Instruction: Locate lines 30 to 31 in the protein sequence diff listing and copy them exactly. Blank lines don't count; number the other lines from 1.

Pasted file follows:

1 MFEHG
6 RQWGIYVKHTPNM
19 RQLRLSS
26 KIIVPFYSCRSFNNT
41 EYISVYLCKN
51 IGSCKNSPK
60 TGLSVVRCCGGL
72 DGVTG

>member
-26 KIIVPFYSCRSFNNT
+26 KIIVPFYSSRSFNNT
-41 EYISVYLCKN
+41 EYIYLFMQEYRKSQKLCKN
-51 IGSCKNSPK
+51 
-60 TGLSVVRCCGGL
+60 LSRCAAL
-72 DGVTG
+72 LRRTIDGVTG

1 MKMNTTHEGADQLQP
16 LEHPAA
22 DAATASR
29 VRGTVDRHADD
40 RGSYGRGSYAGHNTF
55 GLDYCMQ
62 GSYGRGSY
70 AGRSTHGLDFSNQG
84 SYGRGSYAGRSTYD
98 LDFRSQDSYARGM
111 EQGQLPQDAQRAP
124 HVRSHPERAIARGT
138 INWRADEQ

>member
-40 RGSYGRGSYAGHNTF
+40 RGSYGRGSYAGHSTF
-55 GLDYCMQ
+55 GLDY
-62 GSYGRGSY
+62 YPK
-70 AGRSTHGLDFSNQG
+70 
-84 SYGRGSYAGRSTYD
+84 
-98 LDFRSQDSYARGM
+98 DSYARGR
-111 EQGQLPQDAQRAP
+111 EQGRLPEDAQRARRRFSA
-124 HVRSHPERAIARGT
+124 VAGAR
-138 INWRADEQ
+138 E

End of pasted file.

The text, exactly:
111 EQGQLPQDAQRAP
124 HVRSHPERAIARGT